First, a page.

• Part 2: General duties and procurement strategies: This Part imposes general duties of equal treatment, non-discrimination, transparency and proportionality. Provision is also made for a sustainable procurement duty imposed upon contracting authorities. This Part also makes provision for the preparation and publication of procurement strategies and annual reports by certain contracting authorities.

  • Part 3: Specific duties: This Part imposes a range of specific duties including duties relating to advertising of contract opportunities and consideration of community benefit requirements. These duties also include measures concerning the conduct of the procurement processes.

  • Part 4: Remedies: This Part makes provision for remedies available to certain economic operators in relation to breach by a contracting authority of its procurement obligations.

  • Part 5: General provisions: This Part contains general interpretative and other miscellaneous provisions.

Commentary on Sections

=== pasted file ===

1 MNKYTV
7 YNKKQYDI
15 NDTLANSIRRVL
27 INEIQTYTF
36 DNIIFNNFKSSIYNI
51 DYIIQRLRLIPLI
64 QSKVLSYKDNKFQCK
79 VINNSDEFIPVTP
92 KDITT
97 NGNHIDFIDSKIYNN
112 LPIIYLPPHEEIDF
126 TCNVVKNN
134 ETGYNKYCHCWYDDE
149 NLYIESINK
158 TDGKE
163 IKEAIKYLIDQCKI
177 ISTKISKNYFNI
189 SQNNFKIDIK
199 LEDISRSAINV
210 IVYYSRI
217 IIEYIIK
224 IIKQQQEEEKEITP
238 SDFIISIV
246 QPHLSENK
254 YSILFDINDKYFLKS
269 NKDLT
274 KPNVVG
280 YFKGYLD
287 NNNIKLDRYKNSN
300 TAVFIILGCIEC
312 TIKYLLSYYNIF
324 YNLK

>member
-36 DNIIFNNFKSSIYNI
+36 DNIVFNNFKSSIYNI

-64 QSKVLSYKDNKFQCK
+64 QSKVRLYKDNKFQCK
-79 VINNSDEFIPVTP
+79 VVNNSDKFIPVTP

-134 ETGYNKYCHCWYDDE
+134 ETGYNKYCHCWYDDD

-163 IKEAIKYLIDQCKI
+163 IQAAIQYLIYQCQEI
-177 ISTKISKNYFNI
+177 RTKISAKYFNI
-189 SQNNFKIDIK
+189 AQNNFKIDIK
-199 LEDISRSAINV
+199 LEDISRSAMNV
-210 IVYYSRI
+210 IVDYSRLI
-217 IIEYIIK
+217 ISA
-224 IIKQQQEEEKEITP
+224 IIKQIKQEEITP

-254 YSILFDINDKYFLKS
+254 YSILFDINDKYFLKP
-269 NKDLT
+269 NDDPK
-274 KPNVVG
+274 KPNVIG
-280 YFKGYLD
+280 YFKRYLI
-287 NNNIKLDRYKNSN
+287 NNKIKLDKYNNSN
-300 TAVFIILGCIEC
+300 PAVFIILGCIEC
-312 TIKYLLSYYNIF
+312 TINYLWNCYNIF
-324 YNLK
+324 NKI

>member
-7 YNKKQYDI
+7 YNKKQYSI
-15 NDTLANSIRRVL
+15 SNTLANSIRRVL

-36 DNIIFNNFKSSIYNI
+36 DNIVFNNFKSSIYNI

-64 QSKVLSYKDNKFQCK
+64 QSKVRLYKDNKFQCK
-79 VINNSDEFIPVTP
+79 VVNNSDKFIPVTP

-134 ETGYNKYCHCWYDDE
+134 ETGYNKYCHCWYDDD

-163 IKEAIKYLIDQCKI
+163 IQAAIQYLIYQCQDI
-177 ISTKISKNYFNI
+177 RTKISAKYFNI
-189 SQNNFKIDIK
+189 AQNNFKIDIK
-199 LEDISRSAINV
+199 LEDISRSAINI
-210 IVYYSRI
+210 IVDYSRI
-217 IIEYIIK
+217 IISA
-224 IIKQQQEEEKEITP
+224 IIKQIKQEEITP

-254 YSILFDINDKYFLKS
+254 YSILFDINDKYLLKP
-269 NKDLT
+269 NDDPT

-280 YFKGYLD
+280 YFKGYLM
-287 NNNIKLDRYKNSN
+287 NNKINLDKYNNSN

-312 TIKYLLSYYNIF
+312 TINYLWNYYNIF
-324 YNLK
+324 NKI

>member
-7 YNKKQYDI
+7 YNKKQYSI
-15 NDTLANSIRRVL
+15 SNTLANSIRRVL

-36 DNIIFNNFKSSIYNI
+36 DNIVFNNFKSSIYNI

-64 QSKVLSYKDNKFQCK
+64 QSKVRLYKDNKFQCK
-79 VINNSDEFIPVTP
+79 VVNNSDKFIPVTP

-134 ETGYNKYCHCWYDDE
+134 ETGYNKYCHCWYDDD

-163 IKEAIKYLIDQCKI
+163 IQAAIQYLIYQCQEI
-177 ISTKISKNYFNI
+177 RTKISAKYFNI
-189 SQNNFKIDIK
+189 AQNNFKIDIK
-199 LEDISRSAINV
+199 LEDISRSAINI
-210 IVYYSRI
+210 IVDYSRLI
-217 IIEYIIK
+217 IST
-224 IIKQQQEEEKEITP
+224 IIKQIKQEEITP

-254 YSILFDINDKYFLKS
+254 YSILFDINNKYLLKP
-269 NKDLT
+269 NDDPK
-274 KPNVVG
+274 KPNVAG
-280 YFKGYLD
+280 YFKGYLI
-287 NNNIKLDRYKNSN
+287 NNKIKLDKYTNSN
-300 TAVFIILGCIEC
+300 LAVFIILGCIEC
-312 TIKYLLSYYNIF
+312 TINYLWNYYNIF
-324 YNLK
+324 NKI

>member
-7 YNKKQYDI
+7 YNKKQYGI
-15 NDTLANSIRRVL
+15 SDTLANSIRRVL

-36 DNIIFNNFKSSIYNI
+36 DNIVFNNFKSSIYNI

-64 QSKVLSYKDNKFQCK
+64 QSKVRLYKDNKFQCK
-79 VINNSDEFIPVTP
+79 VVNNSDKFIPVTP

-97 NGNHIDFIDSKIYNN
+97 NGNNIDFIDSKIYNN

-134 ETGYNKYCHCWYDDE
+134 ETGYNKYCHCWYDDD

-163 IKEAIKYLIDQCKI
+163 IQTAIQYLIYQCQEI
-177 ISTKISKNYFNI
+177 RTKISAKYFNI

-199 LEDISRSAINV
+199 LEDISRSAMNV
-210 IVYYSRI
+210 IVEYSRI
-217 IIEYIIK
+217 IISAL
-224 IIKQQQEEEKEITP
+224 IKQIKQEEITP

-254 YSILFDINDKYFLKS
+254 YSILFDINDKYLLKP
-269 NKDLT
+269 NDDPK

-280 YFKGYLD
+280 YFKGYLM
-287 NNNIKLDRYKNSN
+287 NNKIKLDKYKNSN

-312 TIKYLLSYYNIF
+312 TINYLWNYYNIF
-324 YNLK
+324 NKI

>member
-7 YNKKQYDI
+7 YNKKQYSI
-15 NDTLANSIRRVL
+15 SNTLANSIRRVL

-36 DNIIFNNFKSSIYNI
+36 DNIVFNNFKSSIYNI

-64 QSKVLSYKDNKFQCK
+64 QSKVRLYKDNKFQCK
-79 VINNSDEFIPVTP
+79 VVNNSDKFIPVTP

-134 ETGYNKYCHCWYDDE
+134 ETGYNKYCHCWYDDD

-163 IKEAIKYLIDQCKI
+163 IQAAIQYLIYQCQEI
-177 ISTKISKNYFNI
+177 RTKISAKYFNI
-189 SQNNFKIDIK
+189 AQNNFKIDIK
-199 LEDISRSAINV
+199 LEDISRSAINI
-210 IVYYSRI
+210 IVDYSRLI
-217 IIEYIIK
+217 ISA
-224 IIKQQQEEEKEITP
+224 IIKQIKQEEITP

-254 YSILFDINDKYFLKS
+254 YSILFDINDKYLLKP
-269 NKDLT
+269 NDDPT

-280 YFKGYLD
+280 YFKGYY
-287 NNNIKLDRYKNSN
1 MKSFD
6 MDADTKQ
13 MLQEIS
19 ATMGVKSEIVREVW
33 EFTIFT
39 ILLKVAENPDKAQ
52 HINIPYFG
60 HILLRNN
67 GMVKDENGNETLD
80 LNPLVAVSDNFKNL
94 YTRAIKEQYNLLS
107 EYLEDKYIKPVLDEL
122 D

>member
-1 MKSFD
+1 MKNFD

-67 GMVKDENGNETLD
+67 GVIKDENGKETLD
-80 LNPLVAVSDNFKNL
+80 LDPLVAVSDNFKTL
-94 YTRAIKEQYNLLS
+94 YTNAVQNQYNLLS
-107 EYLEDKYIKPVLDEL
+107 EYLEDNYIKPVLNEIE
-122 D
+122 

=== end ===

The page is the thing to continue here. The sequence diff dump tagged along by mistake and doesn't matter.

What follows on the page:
Part 1: Key Concepts and Application

Contracting authorities

Section 1 – Contracting authorities

6.Section 1(1) of the Act describes those bodies to whom the provisions of this Act will apply, by providing a definition of a “contracting authority”. This includes the bodies, office-holders and persons listed in the schedule and contracting authorities, as defined in the Public Contracts (Scotland) Regulations 2012, whose functions are exercisable in or as regards Scotland and do not relate to reserved matters. Broadly this includes all Scottish bodies that are subject to procurement obligations under the Regulations.

7.Section 1(2) gives power to the Scottish Ministers to modify the meaning of “contracting authority” by order, including the power to amend the definition and the list in the schedule. By virtue of section 44(2) such an order is subject to the affirmative procedure.

Regulated procurements

Section 2 – Regulated procurements